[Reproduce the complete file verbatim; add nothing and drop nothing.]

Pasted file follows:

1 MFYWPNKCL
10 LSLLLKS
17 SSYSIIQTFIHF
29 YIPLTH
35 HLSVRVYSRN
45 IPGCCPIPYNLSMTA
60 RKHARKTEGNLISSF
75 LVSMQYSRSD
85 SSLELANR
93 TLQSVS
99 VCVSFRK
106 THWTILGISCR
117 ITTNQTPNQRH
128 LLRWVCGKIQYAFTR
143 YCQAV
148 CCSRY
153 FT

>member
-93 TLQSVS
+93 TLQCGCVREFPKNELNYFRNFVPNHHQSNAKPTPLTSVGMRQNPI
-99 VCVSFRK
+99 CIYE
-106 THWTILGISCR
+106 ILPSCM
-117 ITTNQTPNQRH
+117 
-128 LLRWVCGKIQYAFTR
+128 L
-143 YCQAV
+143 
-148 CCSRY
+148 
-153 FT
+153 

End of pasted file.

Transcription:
1 MFYWPNKCL
10 LSLLLKS
17 SSYSIIQTFIHF
29 YIPLTH
35 HLSVRVYSRN
45 IPGCCPIPYNLSMTA
60 RKHARKTEGNLISSF
75 LVSMQYSRSD
85 SSLELANR
93 TLQSVS
99 VCVSFRK
106 THWTILGISCR
117 ITTNQTPNQRH
128 LLRWVCGKIQYAFTR
143 YCQAV
148 CCSRY
153 FT

>member
-93 TLQSVS
+93 TLQCGCVREFPKNELNYFRNFVPNHHQSNAKPTPLTSVGMRQNPI
-99 VCVSFRK
+99 CIYE
-106 THWTILGISCR
+106 ILPSCM
-117 ITTNQTPNQRH
+117 
-128 LLRWVCGKIQYAFTR
+128 L
-143 YCQAV
+143 
-148 CCSRY
+148 
-153 FT
+153 